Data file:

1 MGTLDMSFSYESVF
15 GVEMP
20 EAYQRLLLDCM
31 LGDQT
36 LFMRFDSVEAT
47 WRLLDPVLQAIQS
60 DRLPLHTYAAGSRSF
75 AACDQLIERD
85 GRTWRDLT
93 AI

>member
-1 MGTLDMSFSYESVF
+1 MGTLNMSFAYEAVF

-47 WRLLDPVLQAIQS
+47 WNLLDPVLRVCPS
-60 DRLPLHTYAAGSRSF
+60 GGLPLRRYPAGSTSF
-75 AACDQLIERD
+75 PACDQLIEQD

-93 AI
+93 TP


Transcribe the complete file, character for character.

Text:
1 MGTLDMSFSYESVF
15 GVEMP
20 EAYQRLLLDCM
31 LGDQT
36 LFMRFDSVEAT
47 WRLLDPVLQAIQS
60 DRLPLHTYAAGSRSF
75 AACDQLIERD
85 GRTWRDLT
93 AI

>member
-1 MGTLDMSFSYESVF
+1 MGTLNMSFAYEAVF

-47 WRLLDPVLQAIQS
+47 WNLLDPVLRVCPS
-60 DRLPLHTYAAGSRSF
+60 GGLPLRRYPAGSTSF
-75 AACDQLIERD
+75 PACDQLIEQD

-93 AI
+93 TP